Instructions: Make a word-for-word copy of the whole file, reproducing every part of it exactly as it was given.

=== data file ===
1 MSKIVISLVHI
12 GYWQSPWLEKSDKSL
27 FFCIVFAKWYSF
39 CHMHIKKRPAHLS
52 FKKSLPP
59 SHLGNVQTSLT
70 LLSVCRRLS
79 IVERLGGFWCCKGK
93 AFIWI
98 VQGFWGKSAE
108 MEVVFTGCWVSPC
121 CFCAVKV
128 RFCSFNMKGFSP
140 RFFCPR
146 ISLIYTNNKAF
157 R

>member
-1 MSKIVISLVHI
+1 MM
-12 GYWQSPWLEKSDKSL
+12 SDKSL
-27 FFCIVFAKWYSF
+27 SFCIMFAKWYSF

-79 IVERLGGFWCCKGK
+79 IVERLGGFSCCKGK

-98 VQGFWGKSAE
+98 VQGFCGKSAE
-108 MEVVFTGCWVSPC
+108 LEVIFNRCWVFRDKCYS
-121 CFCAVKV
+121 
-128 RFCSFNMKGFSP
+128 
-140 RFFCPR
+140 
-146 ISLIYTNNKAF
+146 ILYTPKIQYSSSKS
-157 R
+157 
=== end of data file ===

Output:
1 MSKIVISLVHI
12 GYWQSPWLEKSDKSL
27 FFCIVFAKWYSF
39 CHMHIKKRPAHLS
52 FKKSLPP
59 SHLGNVQTSLT
70 LLSVCRRLS
79 IVERLGGFWCCKGK
93 AFIWI
98 VQGFWGKSAE
108 MEVVFTGCWVSPC
121 CFCAVKV
128 RFCSFNMKGFSP
140 RFFCPR
146 ISLIYTNNKAF
157 R

>member
-1 MSKIVISLVHI
+1 MM
-12 GYWQSPWLEKSDKSL
+12 SDKSL
-27 FFCIVFAKWYSF
+27 SFCIMFAKWYSF

-79 IVERLGGFWCCKGK
+79 IVERLGGFSCCKGK

-98 VQGFWGKSAE
+98 VQGFCGKSAE
-108 MEVVFTGCWVSPC
+108 LEVIFNRCWVFRDKCYS
-121 CFCAVKV
+121 
-128 RFCSFNMKGFSP
+128 
-140 RFFCPR
+140 
-146 ISLIYTNNKAF
+146 ILYTPKIQYSSSKS
-157 R
+157 